A former spokesman for Iran’s Islamic Revolutionary Guards (IRGC) revealed a level of cooperation between Iran and al-Qaeda which previously remained under wraps, Al Arabiya reported.
Said Qasemi, now retired, said Iran sent IRGC soldiers to Bosnia and Herzegovina disguised as humanitarian workers from the Iranian branch of the Red Crescent (part of the International Red Cross) to train al-Qaeda fighters who ran an operational base in the Balkan country.
“The IRGC actively participates in, finances, and promotes terrorism as a tool of statecraft. The IRGC is the Iranian government’s primary means of directing and implementing its global terrorist campaign,” said President Trump.
Hossein Allahkaram, an IRGC official who leads the Iranian paramilitary group The Supporters of Hezbollah, and was said to be one of the commanders of the IRGC’s Quds Force in the Bosnian War, confirmed Qasemi’s statement.
“There used to be an al-Qaeda branch in Bosnia and Herzegovina,” Allahkaram said. “They were connected to us in a number of ways. Even though they were training within their own base, when they engaged in weapons training, they joined us in various activities.”
“We’ve known for many years the IRGC operated in different places around the world, often assuming disguises. This information represents one of the rare opportunities where Iran itself is admitting to this. This is not to mention their cooperation with an organization like al-Qaeda outside of Iran,” Clarion’s Arab Affairs Analyst and Shillman Fellow Ran Meir said.
The IRGC officially denied Qasemi’s revelations, saying Qasemi used to be a “volunteer” in Bosnia and Herzegovina many years ago but retired many years ago. The IRGC said his statements reflect his personal views and are not reliable.
“Statements such as these only give help to the enemies of the Iranian revolution,” said Ramadan Sharif, the IRGC’s current spokesman.
This is not first time that leaders in the IRGC or Iranian regime officials have disclosed information about Iran’s cooperation with al-Qaeda.
In 2018, for example, Mohammad-Javad Larijani, Iranian politician and senior adviser to Iran’s Supreme Leader Ali Khomenei, said in an interview on Iranian TV that Iran facilitated the passage through its territory of the al-Qaeda fighters responsible for 9/11.
Larijani also gave details about how the Iranian regime is connected to al-Qaeda and how Iranian intelligence officials supervised the passage and housing of al-Qaeda fighters in Iran.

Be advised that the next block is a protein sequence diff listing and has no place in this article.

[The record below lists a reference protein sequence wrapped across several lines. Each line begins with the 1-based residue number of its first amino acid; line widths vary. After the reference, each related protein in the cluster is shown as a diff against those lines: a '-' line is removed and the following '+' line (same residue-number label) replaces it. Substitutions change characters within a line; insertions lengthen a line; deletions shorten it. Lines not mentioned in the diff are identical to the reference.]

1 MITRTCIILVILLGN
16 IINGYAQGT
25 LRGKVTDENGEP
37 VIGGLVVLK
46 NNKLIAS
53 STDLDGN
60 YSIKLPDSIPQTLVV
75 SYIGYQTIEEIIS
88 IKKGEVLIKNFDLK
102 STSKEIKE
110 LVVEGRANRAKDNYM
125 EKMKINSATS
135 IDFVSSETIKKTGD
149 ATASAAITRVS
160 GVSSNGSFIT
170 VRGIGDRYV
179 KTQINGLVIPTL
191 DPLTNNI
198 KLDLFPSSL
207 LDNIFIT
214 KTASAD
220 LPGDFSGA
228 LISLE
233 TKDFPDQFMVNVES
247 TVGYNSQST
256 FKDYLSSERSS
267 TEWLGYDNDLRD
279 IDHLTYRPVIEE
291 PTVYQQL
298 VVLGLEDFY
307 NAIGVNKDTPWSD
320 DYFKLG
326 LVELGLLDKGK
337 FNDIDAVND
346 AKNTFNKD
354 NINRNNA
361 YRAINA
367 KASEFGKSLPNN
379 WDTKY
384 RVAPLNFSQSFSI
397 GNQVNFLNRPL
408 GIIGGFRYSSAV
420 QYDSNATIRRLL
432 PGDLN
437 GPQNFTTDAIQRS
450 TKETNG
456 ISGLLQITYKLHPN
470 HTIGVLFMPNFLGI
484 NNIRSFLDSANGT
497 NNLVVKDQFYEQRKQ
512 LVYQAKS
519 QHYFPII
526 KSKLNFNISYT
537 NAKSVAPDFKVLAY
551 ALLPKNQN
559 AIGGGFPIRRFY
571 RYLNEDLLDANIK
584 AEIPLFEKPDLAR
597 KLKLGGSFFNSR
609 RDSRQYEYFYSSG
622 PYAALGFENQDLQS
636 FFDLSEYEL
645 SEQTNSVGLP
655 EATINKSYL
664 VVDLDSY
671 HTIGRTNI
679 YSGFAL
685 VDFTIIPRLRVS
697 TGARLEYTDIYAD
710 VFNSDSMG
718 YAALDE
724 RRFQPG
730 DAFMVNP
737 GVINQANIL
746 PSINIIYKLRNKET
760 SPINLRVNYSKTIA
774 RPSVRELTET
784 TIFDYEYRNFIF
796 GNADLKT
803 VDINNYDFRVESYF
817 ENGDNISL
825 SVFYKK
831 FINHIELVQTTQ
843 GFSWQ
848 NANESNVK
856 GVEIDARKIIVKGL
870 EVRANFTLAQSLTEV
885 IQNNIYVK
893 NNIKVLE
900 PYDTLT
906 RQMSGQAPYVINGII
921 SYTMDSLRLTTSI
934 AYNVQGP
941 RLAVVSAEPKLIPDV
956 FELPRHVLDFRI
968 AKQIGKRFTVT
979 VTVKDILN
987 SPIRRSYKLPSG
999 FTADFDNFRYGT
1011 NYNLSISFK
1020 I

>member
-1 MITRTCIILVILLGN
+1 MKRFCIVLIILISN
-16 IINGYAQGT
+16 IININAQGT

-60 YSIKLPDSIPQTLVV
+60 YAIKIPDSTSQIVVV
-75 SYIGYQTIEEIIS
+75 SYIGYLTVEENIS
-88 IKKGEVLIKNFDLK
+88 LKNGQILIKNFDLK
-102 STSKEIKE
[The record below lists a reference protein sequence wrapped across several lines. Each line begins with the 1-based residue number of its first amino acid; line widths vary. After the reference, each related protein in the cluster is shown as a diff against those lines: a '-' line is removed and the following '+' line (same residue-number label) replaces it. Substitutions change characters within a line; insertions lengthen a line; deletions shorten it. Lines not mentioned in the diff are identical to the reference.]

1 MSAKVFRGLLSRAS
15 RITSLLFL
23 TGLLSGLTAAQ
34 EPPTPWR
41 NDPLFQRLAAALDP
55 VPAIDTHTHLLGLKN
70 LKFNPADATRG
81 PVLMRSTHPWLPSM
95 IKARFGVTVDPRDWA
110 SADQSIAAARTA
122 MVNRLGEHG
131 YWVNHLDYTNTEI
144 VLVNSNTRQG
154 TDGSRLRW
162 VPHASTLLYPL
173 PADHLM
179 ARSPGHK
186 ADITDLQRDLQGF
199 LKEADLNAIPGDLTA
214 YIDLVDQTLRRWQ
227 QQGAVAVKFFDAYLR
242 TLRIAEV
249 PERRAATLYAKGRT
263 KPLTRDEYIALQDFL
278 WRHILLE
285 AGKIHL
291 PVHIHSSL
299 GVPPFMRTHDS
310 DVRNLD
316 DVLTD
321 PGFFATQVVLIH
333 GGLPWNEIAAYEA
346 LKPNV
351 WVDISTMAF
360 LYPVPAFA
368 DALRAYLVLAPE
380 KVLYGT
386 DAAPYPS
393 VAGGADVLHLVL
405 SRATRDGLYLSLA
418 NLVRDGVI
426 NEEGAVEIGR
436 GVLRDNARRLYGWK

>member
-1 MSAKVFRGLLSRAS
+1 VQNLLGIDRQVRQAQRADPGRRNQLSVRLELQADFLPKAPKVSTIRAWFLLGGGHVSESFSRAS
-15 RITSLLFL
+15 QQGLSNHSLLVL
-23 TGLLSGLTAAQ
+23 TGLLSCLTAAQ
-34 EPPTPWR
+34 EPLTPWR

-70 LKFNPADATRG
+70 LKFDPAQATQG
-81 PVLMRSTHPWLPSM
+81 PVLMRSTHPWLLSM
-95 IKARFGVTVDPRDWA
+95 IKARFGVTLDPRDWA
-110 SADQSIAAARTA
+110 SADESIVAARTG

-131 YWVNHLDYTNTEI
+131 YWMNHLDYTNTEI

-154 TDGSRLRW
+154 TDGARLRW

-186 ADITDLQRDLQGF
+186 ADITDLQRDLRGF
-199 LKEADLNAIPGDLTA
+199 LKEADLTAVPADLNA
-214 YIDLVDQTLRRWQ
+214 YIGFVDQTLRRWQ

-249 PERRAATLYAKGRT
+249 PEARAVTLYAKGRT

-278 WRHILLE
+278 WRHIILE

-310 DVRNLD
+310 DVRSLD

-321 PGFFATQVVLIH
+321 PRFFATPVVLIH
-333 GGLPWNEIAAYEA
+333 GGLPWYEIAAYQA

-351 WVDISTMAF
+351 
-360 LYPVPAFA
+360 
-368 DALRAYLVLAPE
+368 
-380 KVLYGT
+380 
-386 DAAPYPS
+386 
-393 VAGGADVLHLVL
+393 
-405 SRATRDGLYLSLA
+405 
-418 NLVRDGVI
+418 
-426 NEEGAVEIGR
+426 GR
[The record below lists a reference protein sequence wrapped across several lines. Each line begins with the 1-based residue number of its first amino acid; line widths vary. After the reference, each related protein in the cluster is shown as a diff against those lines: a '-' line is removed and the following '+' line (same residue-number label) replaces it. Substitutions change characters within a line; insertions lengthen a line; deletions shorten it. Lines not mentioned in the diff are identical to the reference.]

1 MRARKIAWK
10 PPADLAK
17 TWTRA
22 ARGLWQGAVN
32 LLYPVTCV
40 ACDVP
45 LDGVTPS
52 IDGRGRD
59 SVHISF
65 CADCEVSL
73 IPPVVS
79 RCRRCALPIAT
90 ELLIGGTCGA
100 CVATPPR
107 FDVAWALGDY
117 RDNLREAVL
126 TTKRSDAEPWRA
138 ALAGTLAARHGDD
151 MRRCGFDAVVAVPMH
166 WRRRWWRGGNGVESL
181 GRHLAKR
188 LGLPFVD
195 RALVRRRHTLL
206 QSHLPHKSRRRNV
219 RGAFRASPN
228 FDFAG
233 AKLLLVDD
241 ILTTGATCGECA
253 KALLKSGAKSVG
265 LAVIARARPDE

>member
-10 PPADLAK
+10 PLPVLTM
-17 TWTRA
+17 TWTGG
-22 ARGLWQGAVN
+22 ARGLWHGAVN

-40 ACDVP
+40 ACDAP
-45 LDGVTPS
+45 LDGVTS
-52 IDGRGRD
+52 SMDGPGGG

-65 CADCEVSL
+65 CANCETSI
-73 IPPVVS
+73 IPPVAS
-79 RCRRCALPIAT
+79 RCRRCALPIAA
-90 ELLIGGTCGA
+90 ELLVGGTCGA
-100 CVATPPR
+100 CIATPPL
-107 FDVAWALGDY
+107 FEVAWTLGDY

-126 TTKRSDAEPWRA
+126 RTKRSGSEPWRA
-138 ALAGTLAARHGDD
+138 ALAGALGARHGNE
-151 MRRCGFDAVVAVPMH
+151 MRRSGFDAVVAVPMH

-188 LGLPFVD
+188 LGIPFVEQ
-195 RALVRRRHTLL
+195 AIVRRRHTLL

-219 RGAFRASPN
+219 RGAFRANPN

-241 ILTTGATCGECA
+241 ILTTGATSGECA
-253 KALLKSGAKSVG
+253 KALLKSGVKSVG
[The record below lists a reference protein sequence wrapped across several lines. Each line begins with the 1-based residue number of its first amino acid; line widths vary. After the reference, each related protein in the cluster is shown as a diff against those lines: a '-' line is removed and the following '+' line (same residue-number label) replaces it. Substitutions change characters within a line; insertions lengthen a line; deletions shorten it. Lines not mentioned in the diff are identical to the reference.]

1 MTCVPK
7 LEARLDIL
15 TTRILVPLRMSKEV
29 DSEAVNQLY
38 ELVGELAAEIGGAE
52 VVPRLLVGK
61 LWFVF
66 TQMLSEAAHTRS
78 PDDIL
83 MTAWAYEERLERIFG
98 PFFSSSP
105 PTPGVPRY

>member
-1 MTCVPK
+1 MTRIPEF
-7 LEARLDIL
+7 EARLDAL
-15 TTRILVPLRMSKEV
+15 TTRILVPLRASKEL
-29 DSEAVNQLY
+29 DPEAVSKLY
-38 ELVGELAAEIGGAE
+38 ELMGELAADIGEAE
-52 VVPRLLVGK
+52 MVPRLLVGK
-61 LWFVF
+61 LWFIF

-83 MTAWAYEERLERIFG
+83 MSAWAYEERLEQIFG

The September 11 report by the U.S. government also noted this fact, saying Iran allowed al-Qaeda fighters traveling from Saudi Arabia to Afghanistan and other destinations to pass through Iran and agreed not to stamp their passports. The report noted all of their movements were under the supervision of Iranian intelligence agents.
Reacting to the latest revelations, the Iranian Red Crescent protested the use of their organization for nefarious purposes and said they will press charges.
Clarion Project previously documented Iran’s cooperation with al-Qaeda, including:
- In 2017, documents were released that were seized during the 2011 raid that killed al-Qaeda head Osama Bin Laden. The documents detailed the cooperation between al-Qaeda and Iran. The release of the documents was previously squashed by the Obama administration.
- In 2014, the U.S. Treasury Department sanctioned a number of al-Qaeda and Taliban terrorists and disclosed their Iranian ties.
- In 2013, two individuals linked to the al-Qaeda network in Iran were arrested in Canada, which foiled their plot to derail a train from New York to Toronto. Though Canadian officials and media reports emphasized there was no evidence tying the Iranian regime to the plot, the Obama Administration confirmed in 2011 that Iran and Al-Qaeda had a “secret deal.”
- In July 2011, the U.S. Treasury Department said, “By exposing Iran’s secret deal with al-Qaeda, allowing it to funnel funds and operatives through its territory, we are illuminating yet another aspect of Iran’s unmatched support for terrorism.” The Treasury further said the Al-Qaeda network in Iran served as a “core pipeline” for the terrorist group to move personnel and resources from the Middle East to South Asia.